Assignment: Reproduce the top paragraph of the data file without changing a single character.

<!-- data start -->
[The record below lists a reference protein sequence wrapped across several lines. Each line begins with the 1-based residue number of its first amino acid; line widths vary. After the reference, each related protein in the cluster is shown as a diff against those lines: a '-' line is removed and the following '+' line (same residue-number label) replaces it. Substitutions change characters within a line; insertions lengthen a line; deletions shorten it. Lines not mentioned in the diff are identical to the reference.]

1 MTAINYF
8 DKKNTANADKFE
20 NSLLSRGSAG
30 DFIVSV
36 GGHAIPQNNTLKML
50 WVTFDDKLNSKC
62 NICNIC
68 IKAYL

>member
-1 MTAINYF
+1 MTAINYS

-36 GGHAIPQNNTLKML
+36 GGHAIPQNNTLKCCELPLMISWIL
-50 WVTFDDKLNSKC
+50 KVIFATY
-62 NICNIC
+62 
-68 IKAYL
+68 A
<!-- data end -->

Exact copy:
[The record below lists a reference protein sequence wrapped across several lines. Each line begins with the 1-based residue number of its first amino acid; line widths vary. After the reference, each related protein in the cluster is shown as a diff against those lines: a '-' line is removed and the following '+' line (same residue-number label) replaces it. Substitutions change characters within a line; insertions lengthen a line; deletions shorten it. Lines not mentioned in the diff are identical to the reference.]